A draft note is usually posted in the Federal Register, the official record of US government announcements, about five working days ahead of any tariff change. Given the new duty is scheduled for Sunday, there is not time for this protocol, but previous introductions or postponements of tariffs have been announced a day before implementation under the Trump administration.
"This administration has not been fastidious about such procedures. There are Federal Register notices, but they come when they come," said Phil Levy, a trade economist and former senior trade adviser to former US president George W. Bush.
Trump is expected to meet with his top trade advisers on Thursday, after which he will decide on whether to go ahead with the tariff or cancel it, Bloomberg reported.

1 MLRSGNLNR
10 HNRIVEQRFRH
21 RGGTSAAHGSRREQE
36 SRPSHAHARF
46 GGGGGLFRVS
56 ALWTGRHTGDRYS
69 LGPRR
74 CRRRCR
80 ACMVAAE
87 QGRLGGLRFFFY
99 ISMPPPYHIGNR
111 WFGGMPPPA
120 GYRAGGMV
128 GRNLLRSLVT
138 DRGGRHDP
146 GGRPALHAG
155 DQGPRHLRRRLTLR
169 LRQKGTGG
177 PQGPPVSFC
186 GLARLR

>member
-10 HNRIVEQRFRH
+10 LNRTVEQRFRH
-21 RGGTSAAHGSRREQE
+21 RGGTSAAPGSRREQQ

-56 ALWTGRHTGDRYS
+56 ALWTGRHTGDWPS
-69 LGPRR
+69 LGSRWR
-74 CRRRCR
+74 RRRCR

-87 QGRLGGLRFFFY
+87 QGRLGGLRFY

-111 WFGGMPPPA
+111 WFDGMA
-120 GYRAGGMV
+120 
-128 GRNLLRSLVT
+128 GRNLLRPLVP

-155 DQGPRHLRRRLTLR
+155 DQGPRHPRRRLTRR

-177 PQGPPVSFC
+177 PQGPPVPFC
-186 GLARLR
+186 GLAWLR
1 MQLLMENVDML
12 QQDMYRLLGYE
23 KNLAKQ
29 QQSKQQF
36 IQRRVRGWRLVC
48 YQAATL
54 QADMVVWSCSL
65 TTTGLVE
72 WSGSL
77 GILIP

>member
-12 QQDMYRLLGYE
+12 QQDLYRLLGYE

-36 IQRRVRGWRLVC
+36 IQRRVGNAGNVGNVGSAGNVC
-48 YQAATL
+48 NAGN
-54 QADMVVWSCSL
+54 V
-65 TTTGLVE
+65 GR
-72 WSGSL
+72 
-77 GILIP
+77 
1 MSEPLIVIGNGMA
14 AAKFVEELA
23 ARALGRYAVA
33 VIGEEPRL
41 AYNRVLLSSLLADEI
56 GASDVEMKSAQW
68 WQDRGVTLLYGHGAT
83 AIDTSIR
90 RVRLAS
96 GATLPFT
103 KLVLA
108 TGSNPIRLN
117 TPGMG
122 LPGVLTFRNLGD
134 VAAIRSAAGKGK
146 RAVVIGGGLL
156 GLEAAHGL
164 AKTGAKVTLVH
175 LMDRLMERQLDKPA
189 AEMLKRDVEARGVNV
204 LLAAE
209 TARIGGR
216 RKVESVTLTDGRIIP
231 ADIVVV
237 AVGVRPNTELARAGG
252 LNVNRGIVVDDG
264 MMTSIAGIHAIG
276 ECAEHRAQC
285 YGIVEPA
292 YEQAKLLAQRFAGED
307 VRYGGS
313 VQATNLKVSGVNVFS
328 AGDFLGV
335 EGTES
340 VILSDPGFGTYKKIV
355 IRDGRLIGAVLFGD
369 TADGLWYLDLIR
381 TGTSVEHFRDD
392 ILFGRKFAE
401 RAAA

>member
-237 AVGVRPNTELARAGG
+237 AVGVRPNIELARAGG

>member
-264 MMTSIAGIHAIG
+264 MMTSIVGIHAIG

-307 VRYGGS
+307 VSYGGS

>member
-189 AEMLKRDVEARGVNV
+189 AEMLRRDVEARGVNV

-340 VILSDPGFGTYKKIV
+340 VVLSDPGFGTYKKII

Reuters, meanwhile, cited an unnamed White House source saying "I'm expecting them to raise the tariffs on Sunday", adding that "the administration is preparing its talking points about how that is the right thing to do. The message is that it will not be painful".
The administration is preparing its talking points about how that is the right thing to do. The message is that it will not be painfulReuters source
Trump is being pulled in different directions by various factions in the White House, some of which are pushing for stronger trade policy against China, and others who wish for de-escalation, a former senior US government trade official said.
The source suspected that Trump may be emboldened by news about China's struggling economy, which could help swing his decision on whether to push ahead with Sunday's tariffs.